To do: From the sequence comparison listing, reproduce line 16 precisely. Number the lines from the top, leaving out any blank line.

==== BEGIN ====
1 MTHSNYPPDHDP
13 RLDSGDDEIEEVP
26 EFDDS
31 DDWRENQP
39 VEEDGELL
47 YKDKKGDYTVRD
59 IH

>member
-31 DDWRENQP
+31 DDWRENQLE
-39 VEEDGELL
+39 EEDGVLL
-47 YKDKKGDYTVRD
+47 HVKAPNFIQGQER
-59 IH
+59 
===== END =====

+59 